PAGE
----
Excerpt from the Covenant with Black America

The mass incarceration of black people in America is a real and present danger. About one in every 265 whites is incarcerated in local, state, or federal prison. By contrast, of the 36 million African Americans in this nation, almost one million of them are in prison; that is about one in every 36 black people who is behind bars somewhere in America. African Americans represent 44 percent of all incarcerated people in state and federal prison cells, yet account for only 12 percent of the American population. Something is clearly wrong when the government’s most effective affirmative action program is the preference people of color receive when entering not college, but the criminal justice system.

How did we get here? And, given the current trend, can we change direction?

Racial bias in our criminal justice system has many causes—historical, political, and economic—but we know that any solution to the growing crisis of mass black incarceration must begin with focusing on how our communities, especially our youth, are policed. Police are the entry point, the gatekeepers, of the criminal justice system.

Fortunately, there is a lot we already know about the type of change that needs to happen in policing and there’s a lot happening across the country that we can draw on—policies that encourage respectful, accountable policing in our communities.

-excerpt from Maya Harris’ essay in the Covenant with Black America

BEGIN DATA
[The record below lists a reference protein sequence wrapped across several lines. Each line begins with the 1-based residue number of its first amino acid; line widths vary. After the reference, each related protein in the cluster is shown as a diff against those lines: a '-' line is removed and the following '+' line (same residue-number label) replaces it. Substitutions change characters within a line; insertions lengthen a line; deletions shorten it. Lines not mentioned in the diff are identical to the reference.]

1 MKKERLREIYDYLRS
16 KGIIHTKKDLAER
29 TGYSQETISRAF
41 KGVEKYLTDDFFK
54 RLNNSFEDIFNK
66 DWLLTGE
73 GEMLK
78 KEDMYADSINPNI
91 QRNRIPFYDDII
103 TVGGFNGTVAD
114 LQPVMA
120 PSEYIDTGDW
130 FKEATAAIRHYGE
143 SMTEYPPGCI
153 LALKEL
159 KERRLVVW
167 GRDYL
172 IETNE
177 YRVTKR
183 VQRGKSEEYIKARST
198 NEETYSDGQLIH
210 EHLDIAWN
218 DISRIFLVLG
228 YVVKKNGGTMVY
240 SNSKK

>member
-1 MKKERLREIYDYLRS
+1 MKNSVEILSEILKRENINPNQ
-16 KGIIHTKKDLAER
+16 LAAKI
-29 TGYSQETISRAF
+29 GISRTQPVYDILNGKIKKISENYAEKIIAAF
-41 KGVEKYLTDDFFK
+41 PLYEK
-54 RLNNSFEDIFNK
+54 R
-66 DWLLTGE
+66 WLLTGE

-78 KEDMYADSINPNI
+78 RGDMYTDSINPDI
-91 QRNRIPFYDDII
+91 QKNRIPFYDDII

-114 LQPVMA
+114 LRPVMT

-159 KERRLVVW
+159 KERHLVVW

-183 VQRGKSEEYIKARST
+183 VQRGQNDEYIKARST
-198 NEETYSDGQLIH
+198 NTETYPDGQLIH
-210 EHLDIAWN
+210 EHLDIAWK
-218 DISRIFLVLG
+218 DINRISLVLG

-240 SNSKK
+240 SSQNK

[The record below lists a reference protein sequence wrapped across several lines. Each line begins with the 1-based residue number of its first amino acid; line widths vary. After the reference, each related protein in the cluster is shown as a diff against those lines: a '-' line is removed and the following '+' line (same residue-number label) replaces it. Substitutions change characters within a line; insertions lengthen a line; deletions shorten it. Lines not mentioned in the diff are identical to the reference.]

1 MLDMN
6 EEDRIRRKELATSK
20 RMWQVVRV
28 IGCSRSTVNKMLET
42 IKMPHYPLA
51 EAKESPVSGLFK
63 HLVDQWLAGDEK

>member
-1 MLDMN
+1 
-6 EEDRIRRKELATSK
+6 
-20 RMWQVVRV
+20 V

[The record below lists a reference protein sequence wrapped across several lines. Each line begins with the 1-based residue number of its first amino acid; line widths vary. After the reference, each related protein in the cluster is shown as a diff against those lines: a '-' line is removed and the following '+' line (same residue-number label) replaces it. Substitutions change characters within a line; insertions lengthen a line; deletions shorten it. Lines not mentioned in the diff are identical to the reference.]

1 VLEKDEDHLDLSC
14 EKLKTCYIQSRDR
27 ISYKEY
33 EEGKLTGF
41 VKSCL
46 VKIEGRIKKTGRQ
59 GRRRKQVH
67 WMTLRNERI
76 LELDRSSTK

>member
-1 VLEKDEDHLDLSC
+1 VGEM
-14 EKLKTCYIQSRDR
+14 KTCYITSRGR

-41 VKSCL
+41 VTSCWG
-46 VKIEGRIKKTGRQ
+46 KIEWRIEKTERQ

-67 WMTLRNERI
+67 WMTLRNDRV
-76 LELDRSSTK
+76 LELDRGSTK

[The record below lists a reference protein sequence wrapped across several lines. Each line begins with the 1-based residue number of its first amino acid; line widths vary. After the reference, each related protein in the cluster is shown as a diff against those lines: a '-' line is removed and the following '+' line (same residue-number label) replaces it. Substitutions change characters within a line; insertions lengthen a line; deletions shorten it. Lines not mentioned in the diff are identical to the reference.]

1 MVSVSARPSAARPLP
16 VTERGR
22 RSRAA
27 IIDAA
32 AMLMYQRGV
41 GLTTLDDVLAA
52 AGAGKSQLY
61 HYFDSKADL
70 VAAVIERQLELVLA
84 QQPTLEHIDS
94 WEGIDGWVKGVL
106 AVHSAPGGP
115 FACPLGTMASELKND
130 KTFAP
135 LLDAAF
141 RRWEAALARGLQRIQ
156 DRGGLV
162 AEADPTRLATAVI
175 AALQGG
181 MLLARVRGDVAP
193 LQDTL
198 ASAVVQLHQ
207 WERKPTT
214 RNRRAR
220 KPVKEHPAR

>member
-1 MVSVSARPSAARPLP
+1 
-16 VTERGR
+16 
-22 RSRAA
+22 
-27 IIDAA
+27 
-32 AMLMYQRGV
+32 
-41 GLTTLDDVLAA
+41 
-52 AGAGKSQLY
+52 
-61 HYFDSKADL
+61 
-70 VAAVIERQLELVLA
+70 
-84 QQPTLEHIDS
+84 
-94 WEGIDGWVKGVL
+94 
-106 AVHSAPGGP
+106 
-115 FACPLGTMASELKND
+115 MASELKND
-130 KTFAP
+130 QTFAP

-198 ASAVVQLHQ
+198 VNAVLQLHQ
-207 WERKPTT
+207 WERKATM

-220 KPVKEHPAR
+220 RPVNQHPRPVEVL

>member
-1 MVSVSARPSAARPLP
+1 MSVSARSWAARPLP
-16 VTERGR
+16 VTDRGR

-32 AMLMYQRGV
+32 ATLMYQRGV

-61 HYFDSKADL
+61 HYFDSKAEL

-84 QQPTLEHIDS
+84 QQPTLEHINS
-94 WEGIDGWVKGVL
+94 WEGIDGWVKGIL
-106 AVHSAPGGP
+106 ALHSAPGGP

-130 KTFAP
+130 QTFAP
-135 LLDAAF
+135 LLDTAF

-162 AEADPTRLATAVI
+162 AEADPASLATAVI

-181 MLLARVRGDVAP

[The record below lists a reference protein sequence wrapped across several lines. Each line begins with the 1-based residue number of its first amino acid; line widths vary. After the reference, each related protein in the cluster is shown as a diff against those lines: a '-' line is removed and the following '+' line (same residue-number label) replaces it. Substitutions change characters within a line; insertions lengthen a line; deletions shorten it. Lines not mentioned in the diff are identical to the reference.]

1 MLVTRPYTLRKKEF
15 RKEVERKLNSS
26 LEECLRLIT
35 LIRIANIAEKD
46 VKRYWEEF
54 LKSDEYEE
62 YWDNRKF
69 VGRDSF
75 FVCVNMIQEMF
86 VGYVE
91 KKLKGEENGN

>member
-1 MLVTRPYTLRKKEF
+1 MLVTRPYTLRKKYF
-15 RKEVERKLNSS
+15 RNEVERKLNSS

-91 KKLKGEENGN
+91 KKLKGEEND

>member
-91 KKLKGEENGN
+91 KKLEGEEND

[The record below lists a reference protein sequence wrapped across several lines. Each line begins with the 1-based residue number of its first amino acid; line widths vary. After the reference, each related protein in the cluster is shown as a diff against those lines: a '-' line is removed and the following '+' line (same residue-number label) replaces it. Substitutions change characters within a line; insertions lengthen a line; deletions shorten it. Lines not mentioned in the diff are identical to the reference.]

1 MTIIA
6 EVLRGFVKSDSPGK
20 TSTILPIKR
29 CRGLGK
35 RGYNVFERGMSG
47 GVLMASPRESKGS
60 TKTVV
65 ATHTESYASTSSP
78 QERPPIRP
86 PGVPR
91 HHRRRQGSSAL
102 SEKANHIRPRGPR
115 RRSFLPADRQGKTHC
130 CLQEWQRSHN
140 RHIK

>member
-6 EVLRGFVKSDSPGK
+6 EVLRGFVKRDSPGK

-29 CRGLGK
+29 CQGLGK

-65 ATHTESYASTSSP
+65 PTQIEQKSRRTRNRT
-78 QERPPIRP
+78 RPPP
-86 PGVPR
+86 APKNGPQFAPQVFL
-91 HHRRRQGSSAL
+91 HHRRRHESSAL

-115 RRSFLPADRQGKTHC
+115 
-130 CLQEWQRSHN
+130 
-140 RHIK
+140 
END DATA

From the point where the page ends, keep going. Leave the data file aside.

To read the rest of this essay, please click here to buy the book.

Organizations Advocating For Change

Break the Chains

The mission of Break the Chains (BTC) is to help build a national movement within communities of color to replace current punitive drug policies with policies that treat drug use and addiction as public health issues and promote compassion, racial justice and human rights. www.breakchains.org Its goals are to:

  • Seek to increase access to treatment outside of the criminal justice system and to promote a range of approaches that reduce the harms associated with drug abuse and addiction.
  • Reduce the racial disparity in drug law enforcement.
  • Reduce the level of substance abuse in the United States, particularly that within poor and marginalized communities.

Find out more about Break the Chains

Other organizations
Below are links to other organizations working to foster police accountability and community-centered policing. We will continue to add organizations, publications, and other resources to this list.

The Jamestown Project
Healthcare and Well-Being
Criminal Justice
Police Accountability
Affordable Neighborhoods
Rural Development
Economic Prosperity
Environmental Justice
Digital Divide
Advocating for Change
Youth Call To Action
Plan A Town Hall Meeting
Covenant Curricula
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